To propose that a system (such as the flagellum) is irreducibly complex (IC) is not to argue for design by definition, but to lay the foundation for an inference to design from uniform experience. Behe observes that if a system is IC then it is impossible to evolve that system via a direct evolutionary pathway: "An irreducibly complex system cannot be produced directly... by slight, successive modifications of a precursor system, because any precursor to an irreducibly complex system that is missing a part is by definition non-functional." 73 Behe admits that: "although irreducible complexity does rule out direct routes, it does not automatically rule out indirect ones." 74 However, he argues that the more complex the IC system in question is (i.e. the more necessary parts it contains): "the more unlikely the indirect routes become." 75 Behe does not move directly from the unlikelihood of an evolutionary explanation of an IC system to the hypothesis of intelligent design. Rather, he notes that:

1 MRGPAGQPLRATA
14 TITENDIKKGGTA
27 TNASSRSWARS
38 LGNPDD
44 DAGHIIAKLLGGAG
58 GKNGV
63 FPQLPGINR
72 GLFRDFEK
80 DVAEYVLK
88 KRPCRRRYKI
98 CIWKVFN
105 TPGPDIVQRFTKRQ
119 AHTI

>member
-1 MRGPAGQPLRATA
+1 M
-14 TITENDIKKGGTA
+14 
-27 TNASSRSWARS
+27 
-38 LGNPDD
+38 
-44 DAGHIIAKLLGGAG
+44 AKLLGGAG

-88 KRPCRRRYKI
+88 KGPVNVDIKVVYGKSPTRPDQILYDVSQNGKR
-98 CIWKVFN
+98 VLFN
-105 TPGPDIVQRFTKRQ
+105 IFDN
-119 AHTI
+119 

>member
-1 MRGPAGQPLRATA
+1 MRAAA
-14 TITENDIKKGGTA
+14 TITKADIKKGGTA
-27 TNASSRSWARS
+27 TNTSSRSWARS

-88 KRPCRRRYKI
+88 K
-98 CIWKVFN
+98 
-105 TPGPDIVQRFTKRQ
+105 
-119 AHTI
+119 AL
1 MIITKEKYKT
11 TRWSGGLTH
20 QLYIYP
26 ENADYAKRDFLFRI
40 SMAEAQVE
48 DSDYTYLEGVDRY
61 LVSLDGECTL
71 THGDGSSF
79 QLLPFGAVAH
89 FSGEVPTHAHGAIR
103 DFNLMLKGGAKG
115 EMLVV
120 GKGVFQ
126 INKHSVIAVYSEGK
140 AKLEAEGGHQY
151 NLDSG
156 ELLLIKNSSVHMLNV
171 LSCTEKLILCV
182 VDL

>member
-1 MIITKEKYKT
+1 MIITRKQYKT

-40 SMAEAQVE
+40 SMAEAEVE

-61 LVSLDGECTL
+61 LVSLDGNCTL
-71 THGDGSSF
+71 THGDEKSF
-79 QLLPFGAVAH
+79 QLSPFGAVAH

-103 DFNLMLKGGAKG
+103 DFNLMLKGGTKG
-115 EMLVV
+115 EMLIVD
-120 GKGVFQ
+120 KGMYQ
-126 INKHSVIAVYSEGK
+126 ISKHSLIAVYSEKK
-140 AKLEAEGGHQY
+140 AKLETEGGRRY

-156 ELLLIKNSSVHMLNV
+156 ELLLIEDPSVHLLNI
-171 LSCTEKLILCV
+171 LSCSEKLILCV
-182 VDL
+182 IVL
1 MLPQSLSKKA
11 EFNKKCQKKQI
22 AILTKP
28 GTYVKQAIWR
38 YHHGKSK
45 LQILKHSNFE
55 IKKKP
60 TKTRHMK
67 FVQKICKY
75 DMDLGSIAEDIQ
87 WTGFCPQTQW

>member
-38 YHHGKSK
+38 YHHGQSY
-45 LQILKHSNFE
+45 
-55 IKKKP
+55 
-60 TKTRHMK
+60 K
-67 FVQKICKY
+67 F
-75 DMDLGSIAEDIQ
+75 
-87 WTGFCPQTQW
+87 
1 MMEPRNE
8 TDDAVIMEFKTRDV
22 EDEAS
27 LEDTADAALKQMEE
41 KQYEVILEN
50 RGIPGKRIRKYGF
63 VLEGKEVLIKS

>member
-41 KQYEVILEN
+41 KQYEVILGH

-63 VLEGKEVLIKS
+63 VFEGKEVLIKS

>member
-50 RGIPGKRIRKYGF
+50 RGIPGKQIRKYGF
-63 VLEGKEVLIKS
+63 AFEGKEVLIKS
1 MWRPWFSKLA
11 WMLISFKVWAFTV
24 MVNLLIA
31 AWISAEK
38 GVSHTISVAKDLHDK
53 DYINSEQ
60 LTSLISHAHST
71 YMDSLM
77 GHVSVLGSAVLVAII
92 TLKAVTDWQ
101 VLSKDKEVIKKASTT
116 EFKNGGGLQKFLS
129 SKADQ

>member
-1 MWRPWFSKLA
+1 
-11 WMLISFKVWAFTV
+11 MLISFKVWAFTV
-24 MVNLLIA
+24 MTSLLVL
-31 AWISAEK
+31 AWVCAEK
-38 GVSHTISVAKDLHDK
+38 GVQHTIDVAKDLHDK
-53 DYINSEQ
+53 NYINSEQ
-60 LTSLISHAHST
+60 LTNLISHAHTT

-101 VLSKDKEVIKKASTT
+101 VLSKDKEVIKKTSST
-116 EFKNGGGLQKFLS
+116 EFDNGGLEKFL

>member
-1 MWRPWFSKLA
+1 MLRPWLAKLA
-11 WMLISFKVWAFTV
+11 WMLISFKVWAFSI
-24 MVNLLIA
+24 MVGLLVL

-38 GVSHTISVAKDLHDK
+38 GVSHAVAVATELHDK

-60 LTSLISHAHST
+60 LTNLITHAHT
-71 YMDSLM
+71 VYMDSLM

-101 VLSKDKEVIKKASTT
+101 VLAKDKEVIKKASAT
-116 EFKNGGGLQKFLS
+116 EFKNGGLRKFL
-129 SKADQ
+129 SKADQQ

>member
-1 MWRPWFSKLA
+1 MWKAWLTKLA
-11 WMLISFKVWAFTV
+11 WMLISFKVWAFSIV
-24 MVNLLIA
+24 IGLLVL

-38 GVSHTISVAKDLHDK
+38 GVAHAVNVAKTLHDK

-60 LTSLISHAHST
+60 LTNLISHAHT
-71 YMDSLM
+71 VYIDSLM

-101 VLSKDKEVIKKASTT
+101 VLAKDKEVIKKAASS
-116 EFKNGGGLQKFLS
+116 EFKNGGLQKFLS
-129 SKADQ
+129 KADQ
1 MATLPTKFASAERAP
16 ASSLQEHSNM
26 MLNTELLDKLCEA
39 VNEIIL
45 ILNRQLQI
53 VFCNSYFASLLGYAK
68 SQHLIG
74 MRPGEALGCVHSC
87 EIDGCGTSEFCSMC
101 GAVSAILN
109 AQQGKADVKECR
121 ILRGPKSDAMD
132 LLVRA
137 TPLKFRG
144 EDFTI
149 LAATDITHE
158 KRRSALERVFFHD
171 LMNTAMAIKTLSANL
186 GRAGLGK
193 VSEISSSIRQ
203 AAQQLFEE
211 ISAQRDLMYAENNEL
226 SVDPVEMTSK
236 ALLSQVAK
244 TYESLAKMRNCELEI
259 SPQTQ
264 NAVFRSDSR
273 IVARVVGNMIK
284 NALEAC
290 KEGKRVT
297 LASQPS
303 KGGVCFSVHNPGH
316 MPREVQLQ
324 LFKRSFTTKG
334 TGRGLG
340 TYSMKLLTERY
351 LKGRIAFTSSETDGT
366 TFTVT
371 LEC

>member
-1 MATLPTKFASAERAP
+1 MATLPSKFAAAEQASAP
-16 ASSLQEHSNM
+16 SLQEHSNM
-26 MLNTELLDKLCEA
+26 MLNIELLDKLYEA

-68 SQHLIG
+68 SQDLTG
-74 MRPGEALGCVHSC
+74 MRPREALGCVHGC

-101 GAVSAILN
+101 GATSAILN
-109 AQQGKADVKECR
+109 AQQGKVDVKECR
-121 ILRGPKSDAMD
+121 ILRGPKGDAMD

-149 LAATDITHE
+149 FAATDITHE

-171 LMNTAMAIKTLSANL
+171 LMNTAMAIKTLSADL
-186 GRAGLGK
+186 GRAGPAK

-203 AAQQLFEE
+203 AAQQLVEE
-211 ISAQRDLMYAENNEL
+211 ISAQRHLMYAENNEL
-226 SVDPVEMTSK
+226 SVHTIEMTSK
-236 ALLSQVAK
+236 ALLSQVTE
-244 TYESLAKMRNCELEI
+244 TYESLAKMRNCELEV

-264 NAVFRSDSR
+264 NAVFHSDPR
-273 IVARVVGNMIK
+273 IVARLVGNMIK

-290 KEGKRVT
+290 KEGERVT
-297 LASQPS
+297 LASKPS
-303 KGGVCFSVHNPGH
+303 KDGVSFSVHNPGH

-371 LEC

irreducibly complex systems such as mousetraps and flagella serve both as negative arguments against gradualistic explanations like Darwin's and as positive arguments for design. The negative argument is that such interactive systems resist explanation by the tiny steps that a Darwinian path would be expected to take [because direct routes are impossible and indirect routes unlikely]. The positive argument is that their parts appear arranged to serve a purpose, which is exactly how we detect design. 76

Hence Behe defends his argument against the charge that it is an argument "from present ignorance":